Flashing forward to the nineties and naughties, there were still a higher percentage of bad games then good ones. Jurassic Park: The Lost World on the PS1 stands out in my mind as one of the worst purchases I ever made (and coincidentally based on another Spielberg movie). The game is a side-scrolling action adventure game, casting the player as both human and dinosaurs. The box promised the opportunity of playing as a rampaging Velciraptor or T-Rex, but I struggled to get any further than the first level, playing as a chicken-sized Compsagnothus before hitting eject and trading the game in at my local video game store shortly thereafter.

Men In Black: The Game, also released on PS1 is another awful title that I wasted my hard-earned money on. The game is a third-person shooter, but aside from the characters and weapons, the game bears little resemblance to the movie it’s based on. Men In Black tried to take a page out of Resident Evil’s book; with fixed camera angles, tank controls and spooky atmosphere, but was too bland and glitchy to play through to the end. As with Wacky Races, the game didn’t have its own soul.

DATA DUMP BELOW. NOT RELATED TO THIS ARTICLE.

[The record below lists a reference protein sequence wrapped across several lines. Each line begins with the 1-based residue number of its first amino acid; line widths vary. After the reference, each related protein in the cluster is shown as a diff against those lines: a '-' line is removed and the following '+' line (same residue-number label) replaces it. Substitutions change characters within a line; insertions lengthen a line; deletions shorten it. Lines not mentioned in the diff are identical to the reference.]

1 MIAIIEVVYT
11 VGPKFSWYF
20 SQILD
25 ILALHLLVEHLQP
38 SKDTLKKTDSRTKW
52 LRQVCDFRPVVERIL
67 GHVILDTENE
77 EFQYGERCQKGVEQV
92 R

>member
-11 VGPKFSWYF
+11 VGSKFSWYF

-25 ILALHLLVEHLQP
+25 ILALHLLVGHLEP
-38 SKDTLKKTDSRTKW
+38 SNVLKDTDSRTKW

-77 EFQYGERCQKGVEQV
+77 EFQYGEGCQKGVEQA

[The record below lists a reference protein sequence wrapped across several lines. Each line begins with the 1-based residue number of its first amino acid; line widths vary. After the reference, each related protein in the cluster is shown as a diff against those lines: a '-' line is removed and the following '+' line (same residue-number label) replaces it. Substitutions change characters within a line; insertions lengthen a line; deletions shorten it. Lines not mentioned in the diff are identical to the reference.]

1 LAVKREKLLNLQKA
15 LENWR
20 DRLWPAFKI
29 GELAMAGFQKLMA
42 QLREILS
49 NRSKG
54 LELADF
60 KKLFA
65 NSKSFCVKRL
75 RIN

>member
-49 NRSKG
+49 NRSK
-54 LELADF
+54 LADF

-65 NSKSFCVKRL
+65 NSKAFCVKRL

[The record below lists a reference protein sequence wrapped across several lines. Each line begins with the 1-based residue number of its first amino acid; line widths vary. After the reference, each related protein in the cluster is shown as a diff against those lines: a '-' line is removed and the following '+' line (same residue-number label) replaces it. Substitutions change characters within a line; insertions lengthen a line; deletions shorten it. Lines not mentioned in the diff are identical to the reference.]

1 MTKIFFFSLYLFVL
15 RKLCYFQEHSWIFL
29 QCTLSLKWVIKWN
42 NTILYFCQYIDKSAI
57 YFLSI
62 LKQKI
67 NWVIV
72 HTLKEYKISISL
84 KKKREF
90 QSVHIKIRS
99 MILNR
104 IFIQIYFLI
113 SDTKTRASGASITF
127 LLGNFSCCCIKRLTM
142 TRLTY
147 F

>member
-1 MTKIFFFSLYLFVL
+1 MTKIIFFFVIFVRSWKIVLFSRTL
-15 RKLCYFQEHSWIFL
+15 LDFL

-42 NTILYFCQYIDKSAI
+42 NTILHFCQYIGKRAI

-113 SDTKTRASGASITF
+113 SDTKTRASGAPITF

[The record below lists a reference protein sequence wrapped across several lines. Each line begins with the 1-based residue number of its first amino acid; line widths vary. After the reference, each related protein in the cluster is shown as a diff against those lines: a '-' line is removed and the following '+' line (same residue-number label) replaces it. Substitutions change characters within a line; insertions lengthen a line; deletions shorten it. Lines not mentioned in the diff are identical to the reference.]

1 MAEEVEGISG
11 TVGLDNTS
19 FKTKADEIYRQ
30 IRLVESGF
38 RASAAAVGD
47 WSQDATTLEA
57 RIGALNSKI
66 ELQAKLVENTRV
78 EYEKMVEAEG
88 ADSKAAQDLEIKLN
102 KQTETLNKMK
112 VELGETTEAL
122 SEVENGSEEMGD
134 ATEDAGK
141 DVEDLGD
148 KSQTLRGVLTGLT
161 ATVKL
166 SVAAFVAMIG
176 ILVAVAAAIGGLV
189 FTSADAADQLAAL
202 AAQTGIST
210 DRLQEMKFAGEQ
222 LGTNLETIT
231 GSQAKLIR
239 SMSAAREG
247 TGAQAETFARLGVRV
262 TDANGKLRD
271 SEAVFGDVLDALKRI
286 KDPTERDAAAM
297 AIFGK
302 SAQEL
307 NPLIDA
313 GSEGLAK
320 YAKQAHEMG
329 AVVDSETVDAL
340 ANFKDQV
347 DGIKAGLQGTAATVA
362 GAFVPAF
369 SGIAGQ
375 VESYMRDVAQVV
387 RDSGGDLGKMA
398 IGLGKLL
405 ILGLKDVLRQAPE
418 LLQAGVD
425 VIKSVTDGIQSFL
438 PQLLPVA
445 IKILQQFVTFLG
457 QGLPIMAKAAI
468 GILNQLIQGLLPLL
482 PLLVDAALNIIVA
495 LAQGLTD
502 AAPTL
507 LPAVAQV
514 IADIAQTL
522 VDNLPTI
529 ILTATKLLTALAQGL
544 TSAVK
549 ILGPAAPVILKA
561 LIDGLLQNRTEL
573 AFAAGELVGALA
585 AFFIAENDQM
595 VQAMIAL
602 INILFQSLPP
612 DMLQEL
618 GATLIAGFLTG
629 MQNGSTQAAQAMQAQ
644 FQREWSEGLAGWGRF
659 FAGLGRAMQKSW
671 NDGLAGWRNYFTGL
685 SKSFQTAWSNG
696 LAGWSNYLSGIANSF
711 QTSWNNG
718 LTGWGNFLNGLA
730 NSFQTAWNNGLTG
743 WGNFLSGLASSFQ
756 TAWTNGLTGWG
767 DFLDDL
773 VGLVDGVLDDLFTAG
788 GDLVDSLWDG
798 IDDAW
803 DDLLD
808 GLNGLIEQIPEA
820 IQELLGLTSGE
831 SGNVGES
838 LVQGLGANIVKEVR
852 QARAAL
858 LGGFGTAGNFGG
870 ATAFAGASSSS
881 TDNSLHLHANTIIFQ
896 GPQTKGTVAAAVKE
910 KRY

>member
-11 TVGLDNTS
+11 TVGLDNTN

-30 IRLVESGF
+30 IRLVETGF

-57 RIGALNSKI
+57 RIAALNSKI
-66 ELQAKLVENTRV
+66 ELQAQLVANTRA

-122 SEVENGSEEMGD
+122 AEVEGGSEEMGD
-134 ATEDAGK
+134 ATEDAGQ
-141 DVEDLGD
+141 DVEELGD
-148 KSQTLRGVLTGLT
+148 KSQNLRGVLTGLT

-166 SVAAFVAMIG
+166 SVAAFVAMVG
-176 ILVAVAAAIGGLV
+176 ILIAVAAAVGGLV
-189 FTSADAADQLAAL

Luckily, better licenced games were crossing the horizon; the N64’s Goldeneye 007, a first person shooter developed by Rare, is still regarded as one of the best game in the genre nearly twenty years after its release. My friends and I would play Goldeneye’s multiplayer until the wee hours almost every weekend. I’d always opt for Odd-Job, being slightly shorter than the rest of the characters meant other players would have to adjust their cross-hairs for that all important head shot.

Spiderman, a semi-open world action adventure / beat em up on the PS1 is another game that I remember as being a decent licenced product. Swinging from rooftops, climbing walls and beating up Spidey’s numerous enemies was great fun; and included vocal performances from the 90s cartoon series, which made the game all the more playable and immersive. The only let down was that the PS1 wasn’t powerful enough to render the web design on Spiderman’s costume.

The Simpsons: Hit And Run also managed to break the mould – the game was essentially GTA Springfield, albeit with cartoon level violence. As with Goldeneye, Hit And Run is another game that is still remembered fondly over a decade after its debut. The Simpsons script writers and voice actors were on-board with the project, and having played the game again recently, can attest that the jokes still feel as fresh as the first time I played it on the PS2. Just as with GTA, the game is open world, which gave Simpsons fans the opportunity to explore a 3D rendered Springfield and complete optional side missions, which added to the game’s longevity and replayability.